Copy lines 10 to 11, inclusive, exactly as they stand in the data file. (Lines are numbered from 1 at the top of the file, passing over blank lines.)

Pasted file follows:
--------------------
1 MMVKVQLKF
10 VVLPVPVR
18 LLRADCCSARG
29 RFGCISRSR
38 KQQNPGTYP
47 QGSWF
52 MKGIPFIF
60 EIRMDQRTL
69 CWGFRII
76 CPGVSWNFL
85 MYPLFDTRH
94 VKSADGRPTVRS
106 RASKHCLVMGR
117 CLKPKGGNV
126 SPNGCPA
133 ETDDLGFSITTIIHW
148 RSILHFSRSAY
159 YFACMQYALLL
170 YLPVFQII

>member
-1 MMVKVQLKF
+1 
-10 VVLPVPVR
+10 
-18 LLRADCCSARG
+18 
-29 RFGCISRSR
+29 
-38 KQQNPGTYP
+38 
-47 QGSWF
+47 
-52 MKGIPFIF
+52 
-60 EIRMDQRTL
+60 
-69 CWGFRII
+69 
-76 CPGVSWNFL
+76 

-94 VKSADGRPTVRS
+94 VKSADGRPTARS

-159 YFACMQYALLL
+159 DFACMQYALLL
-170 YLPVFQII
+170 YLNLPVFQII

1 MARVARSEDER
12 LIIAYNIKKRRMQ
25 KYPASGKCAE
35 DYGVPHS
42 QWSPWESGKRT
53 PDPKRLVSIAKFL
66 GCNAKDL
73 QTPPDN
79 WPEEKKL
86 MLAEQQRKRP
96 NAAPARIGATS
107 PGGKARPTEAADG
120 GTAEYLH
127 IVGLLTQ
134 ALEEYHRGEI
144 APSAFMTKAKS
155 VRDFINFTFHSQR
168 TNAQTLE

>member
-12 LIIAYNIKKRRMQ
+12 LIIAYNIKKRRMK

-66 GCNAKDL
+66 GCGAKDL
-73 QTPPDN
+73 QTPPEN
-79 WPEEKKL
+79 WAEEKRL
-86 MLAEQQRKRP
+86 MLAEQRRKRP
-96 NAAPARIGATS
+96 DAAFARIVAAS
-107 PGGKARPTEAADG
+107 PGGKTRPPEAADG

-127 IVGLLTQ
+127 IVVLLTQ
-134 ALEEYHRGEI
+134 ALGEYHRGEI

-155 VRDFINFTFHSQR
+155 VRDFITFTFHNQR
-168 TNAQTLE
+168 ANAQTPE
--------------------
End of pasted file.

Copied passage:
76 CPGVSWNFL
85 MYPLFDTRH